“Sixteen years after my surgeries, I was able to integrate my identities, that of the athlete and the academic.”
Katie Rose Hejtmanek
Activities: Weight lifting and Track
Social Media: ig – @maxesandprs
It was Katie’s hard work in the gym that initially caught my attention. Although I know it was longer, it seemed like I literally watched her body transform over a matter of months. That is why I approached her for an interview. I believed she had a story behind all the hard work and determination, and boy was I right.
In this interview, she talks about athletic accomplishments achieved as a teenager, and the challenges she faced after an unexpected injury. She shares the avenue she was encouraged to take to overcome loss and how that avenue brought her back to that loss, nearly two decades later, allowing her to integrate who she was, with who she had become. To say that I am impressed with everything Katie has accomplished would be and understatement. I hope after reading this interview, you understand why.
Q: Tell me about where you grew up and your childhood?
I grew up in Colorado and Wyoming, both places were very remote, so I refer to the areas as, “the frontier.’ Riding horses, watching the northern lights, exploring caves and mountains with my two siblings, was a big part of my childhood. I was very active. My father was an athlete in college and later became a coach and PE teacher. He was very sporty and he encouraged my older brother and me to be athletic as well. In fact, on holidays because he had keys to the schools we would usually go to church then go to the gym to play – shoot hoops, use the gymnastics equipment, and run around the gym.
Q: Did you play a sport?
I did various organized sports. I started with dance at 3 years old and then tried gymnastics, swimming, softball, basketball, soccer, volleyball, track and field. I settled on track and field and by 14 and 15, I was the state champion for various indoor and outdoor track and field events Then I got injured at 17 and had my first back surgery while I was still in high school.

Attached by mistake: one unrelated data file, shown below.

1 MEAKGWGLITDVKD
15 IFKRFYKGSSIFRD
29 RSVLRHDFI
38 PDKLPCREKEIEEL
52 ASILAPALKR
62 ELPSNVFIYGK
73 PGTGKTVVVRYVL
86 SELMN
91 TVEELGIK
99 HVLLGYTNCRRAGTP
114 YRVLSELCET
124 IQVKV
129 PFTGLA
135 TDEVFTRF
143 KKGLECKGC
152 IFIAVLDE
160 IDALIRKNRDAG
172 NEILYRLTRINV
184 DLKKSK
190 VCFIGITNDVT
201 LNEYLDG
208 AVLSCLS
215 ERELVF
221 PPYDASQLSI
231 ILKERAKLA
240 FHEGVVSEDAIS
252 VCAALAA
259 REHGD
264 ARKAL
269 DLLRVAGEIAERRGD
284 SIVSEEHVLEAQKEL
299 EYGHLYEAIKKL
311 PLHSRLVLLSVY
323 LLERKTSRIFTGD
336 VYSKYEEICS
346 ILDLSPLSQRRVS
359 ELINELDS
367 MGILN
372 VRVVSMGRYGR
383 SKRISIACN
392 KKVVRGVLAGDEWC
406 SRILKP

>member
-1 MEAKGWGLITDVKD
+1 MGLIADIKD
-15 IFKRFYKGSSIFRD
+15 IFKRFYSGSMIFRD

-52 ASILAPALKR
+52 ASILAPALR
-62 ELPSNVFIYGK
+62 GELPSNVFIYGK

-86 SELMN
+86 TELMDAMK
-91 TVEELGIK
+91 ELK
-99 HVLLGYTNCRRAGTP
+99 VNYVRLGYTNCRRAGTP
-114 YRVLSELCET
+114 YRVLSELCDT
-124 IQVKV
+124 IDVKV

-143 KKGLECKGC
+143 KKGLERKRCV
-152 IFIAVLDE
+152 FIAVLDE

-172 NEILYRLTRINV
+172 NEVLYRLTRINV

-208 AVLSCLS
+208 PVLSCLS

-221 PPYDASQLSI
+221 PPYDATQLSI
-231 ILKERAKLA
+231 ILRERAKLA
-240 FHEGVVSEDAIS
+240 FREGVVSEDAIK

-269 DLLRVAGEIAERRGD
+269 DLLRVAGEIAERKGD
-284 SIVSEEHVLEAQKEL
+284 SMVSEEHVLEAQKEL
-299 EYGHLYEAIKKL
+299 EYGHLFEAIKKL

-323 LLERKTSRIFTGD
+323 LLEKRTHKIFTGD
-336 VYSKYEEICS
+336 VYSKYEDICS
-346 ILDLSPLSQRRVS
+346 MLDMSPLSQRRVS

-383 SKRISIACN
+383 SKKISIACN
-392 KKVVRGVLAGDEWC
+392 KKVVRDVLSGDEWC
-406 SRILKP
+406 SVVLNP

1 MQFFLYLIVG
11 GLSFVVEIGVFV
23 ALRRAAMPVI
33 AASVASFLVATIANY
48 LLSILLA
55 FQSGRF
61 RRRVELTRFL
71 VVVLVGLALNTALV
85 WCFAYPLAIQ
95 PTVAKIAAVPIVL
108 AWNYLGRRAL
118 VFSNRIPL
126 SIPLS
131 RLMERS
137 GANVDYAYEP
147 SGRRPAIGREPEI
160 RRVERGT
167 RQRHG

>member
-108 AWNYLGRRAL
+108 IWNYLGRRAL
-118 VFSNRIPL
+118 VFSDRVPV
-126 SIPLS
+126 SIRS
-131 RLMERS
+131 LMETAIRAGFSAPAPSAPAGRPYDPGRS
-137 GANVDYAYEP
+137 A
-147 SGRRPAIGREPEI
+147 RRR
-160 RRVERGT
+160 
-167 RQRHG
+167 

Q: Can you tell me about the injury and the impact it had on your life at 17?
I had been seeing a physical therapist since the age of 15 due to low back pain and recurring leg numbness. At 17, I hit a hurdle during a race, and my coach had to carry me off the track. I was taken to the hospital and told recovery would require I lay flat on my back for two weeks. The race occurred in May, I struggled with recovery until August, but due to a combination of injuries I had acquired over the years through gymnastics and track, I ended up having surgery. Then at 19 I had to go back in for a second surgery to have vertebrae in my lower back fused. I had to live at home and couldn’t do anything but walk for one hour each day. I wore this giant brace for my legs and back. The entire situation was tough and I had an identity crisis. Prior to the acute injury during my race, I was a successful athlete, with plans of running at the collegiate level, and suddenly my life changed. I was stuck on my back for weeks, had to have two back surgeries before I was 20, and was only allowed to walk one hour each day. I was no longer able to be who I grew up believing I was, an athlete. At that point in my life, I had a coach and mentor who encouraged me to channel all of my athletic energy into academics. I did, and ended up earning a PhD in Anthropology.
Q: How did you get into weightlifting?
I am a Cultural Anthropologist, I noticed a shift in the participation of more women in strength sports. So I started a research project on strength sports a few years ago. I investigated CrossFit, weightlifting, powerlifting, and Strongman competitions. I enjoyed weightlifting the most so through the research project, I got more involved. In fact, during my research I had the opportunity to go to India and Australia and I found my coach from my research investigations in Australia.
Q: How often do you train?
I train the Olympic lifts: snatch and clean and jerk, 4 days a week. I also do accessory work and conditioning or “cardio” on those days. One day a week I just do conditioning to help with my blood flow and breathing, and I also spend more time stretching that day as well.
Q: Do you compete? If so, are there levels of competition and how far have you gone?